It’s that conversation that calls for our attention, though, and which Oliver keys in on once Darby’s done reading. Bill insisted that the killer was boring, like the most basic code repeating. Darby wanted him to have meaning, but he didn’t. Take that as a reading of the Silver Doe killer and it’s a cold interpretation of the world as brutally misogynistic. But we should also be thinking about this as what Bill pointed to as he died.

Oliver jumps to casting suspicion onto Lu Mei (Joan Chen), which might track in relation to Bill’s opposition to her smart cities, but which doesn’t seem to me to relate to this passage at all. If Bill is providing a clue, he’s saying that his murder was boring.

That probably puts suspicion back on Andy more than anyone else, so it’s fitting that Chapter 6 ends with him arriving to the room, presaged by David’s face being beaten against the door by Todd (Louis Cancelmi).

We close this episode with an undeniable sense that Andy is a bad guy, and by that I mean that he is a bad guy whether he’s killed anyone or not. I’m still not sure it makes sense for him to be the murderer.

Lee says Andy is too smart to invite Bill to the retreat just to have him killed, and I have to agree. If he was onto any kind of plan between Lee and Bill, he could have just not invited Bill. But, on the contrary, Lee tells Darby that Bill refused the invite to the retreat at first and was maybe lured by Darby being invited, which implies that Andy really wanted Bill to be there. And if that leads you back to the idea that he wanted Bill to be there so that he could kill him, well… a man this powerful could have had Bill killed anywhere, so something is missing from this suggested explanation.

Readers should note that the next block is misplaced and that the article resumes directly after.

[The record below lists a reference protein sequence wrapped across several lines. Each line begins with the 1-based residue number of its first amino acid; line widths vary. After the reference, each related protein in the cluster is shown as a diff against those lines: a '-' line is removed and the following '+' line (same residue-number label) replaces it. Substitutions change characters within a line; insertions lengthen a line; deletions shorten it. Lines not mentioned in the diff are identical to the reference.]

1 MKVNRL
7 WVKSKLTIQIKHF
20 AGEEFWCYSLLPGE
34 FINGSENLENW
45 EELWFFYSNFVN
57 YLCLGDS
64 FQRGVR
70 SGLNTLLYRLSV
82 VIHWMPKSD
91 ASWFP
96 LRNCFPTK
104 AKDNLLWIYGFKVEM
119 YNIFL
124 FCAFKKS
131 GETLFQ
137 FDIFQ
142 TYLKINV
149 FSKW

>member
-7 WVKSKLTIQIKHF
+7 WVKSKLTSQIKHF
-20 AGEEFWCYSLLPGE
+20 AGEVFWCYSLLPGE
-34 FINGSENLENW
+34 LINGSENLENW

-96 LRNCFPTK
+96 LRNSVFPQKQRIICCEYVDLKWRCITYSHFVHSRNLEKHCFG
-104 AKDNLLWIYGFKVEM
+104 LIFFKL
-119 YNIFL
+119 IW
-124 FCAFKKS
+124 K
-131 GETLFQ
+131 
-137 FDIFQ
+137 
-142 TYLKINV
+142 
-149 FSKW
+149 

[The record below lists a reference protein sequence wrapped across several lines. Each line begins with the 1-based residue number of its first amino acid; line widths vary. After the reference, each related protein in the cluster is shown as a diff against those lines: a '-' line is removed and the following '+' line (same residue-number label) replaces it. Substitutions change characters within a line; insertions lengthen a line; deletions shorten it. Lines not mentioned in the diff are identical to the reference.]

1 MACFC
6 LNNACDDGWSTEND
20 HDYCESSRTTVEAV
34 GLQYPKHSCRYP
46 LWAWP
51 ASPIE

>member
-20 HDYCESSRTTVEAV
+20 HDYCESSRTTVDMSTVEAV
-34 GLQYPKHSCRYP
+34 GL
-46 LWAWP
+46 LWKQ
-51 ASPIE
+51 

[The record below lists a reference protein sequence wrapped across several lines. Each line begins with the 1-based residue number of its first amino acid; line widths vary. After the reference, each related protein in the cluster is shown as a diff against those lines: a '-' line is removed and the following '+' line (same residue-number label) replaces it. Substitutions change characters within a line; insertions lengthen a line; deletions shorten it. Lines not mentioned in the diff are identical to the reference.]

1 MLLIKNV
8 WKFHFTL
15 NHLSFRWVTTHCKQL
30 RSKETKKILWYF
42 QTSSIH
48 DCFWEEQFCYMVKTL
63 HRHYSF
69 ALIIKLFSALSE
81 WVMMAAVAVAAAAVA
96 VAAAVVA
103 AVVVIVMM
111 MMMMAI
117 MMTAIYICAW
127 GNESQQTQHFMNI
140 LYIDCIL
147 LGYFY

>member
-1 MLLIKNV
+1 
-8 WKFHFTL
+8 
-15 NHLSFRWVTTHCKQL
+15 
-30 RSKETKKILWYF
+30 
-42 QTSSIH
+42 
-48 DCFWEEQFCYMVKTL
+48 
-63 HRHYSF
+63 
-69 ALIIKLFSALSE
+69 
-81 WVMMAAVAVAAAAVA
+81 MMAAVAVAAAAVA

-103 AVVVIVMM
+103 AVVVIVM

If Andy did it, there remains something about his motivations that we do not know.

Andy sits with his hands on his lap
CR: Chris Saunders/FX

Darby plays back the doorbell cam footage from outside of Bill’s room the night he died. She notices that the light changes, indicating that Bill’s door opened and closed, but something/someone was erased from the footage. I’m bored with wondering who is a good hacker, as though that might lead us somewhere, but I’m not entirely bored with casting aspersions on Ray (Edoardo Ballerini) somehow. I’m just not sure how he could inject Bill with the morphine since, to our knowledge, he can’t take an actual physical presence.

What would be the most boring possibility? The most meaningless?

Lee and David stand face to face
CR: Chris Saunders/FX

Maybe it’s that the rich asshole, David, really is just that, and he was just pretending to help. Maybe he thought he could shore things up for Andy and win favor by killing those who threatened to undermine him. Maybe he’s just told Andy about that and gotten a beating for his trouble, because Andy Ronson would never approve of such blunt tactics.

That’s where I’m at, anyway, heading into next week’s finale. I’m curious to see how A Murder at the End of the World wraps things up, and if it has some big twist up its sleeve. If it does, I just hope it works.

See you next week.

Written by Caemeron Crain

Caemeron Crain is Executive Editor of TV Obsessive. He struggles with authority, including his own.